Lucinda Elliot

Aristocratic Antagonists and Anti-Heroes in Classic English Novels: the Dukes


In continuing my posts on Aristocratic Baddies in Classic English Novels, I refer the reader again to the very funny post that inspired it:

The writer(s?) comment that fictional dukes were in most genres not usually evil or at least, opportunistic and morally questionable, like the barons and counts. This might be because many had earned the title of ‘duke’ through military victories, such as the real life first Duke of Marlborough (Winston Churchill’s ancestor, for those who don’t know and are interested).

On the whole, I tend to agree this was the case, before the resurgence of Regency Romance. In reality, of course, dukes have always been scarce on the ground in Britain.

In the world of Regency Romance now, though, if one counts the population of Regency Romance dukes – particularly with non-British writers, one would think that there were more dukes per square mile in Britain than you could shake a stick at. You would think that they were more usual, in fact, than commoners, so how they manage to get enough staff to run their stately homes and castles, let alone secure enough rolling acres in a tiny country approximately the size of Alabama, is a puzzle.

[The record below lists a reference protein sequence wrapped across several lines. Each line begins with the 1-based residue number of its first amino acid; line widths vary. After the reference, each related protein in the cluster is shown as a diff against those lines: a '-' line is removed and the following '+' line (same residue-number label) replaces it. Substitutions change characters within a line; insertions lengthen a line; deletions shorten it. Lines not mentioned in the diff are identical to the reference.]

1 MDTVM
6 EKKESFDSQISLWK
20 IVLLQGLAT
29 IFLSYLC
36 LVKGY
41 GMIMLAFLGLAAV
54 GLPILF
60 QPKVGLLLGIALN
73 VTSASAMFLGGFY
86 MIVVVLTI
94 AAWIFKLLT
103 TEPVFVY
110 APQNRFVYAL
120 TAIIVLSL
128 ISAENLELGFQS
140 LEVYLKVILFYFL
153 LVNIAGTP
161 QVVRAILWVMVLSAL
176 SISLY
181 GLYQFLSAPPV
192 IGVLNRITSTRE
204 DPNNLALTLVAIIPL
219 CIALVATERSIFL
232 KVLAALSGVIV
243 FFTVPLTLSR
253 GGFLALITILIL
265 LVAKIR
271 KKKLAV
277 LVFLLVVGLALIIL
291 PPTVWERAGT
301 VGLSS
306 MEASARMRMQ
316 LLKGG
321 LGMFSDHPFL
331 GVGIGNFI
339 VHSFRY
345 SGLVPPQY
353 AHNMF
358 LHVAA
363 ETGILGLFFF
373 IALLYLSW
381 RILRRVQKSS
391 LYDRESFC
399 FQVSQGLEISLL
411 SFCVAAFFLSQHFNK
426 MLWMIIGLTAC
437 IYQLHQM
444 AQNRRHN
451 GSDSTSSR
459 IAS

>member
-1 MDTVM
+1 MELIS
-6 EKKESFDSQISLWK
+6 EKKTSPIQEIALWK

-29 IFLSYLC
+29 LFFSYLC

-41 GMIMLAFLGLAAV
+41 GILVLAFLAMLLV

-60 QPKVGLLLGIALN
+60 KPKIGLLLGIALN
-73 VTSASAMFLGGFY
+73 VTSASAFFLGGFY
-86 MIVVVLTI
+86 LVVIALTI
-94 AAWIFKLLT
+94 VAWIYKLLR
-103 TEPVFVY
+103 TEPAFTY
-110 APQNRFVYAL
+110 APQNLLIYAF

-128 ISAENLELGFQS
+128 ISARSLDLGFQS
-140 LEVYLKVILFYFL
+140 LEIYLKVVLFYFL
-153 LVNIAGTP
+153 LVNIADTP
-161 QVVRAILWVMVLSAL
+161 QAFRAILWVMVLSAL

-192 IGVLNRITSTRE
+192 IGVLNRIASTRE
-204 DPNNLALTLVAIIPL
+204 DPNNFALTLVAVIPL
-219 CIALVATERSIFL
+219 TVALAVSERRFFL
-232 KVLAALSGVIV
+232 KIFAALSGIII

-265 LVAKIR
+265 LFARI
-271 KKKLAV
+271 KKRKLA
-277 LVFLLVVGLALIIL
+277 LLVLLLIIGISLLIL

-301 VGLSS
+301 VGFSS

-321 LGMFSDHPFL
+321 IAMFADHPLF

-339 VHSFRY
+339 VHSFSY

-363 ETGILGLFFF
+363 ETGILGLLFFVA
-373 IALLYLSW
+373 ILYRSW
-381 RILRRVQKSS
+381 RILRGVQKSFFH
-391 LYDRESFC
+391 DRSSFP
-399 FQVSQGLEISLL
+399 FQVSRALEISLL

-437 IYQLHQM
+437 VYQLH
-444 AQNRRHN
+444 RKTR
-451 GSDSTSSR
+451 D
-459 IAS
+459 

As I have said before, the sad reality is that there have never been more than about twenty-five to thirty dukes in Britain. Most of these were and are elderly and highly respectable (those whose ancestors didn’t win the title through military honours were and are probably making up for being descended from William the Bastard’s marauding robber barons or for the enclosure of common land done by their forebearers).

The problems associated with making an aristocratic pleasure ground of the Britain of the early nineteenth century are perhaps greater than those who defend this obsession with the highest grades of the upper class as harmless escapism are prepared to concede. They are touched on in this perceptive article by romance writers:

One of the writers suggests:

‘And I don’t think manufacturing hundreds of dukes never hurts anyone. Basically we’ve turned Georgian and Victorian England into a romance amusement park. We’ve erased the politically active working class, we’ve made Chartists and Luddites and agricultural workers into comic relief and/or people to be saved by the aristocracy. Sure, none of them are alive now, but their descendants are.’

Maybe all this obsession with dukes was sparked off by the anti-hero bad duke by the originator or of Regency Romances Georgette Heyer in her creation of the Duke of Avon in ‘These Old Shades.’ He in turn was based on another bad duke she had created – Tracy Belmanoir, the Duke of Andover.

Still, it is only fair to say that Heyer did create another duke, the good-natured, unassuming hero of ‘The Foundling’ (1947), The Duke of Sale, who is rather small, pale and quiet and usually, extremely kind to everyone. He is the antithesis of the later duke anti-hero of Regency Romance.